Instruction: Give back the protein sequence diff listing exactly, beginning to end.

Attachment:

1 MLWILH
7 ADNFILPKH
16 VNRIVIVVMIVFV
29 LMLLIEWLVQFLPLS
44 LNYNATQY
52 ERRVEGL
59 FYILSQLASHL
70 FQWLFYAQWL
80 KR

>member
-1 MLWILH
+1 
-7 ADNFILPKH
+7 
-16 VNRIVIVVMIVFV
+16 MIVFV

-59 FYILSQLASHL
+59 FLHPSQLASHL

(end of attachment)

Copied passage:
1 MLWILH
7 ADNFILPKH
16 VNRIVIVVMIVFV
29 LMLLIEWLVQFLPLS
44 LNYNATQY
52 ERRVEGL
59 FYILSQLASHL
70 FQWLFYAQWL
80 KR

>member
-1 MLWILH
+1 
-7 ADNFILPKH
+7 
-16 VNRIVIVVMIVFV
+16 MIVFV

-59 FYILSQLASHL
+59 FLHPSQLASHL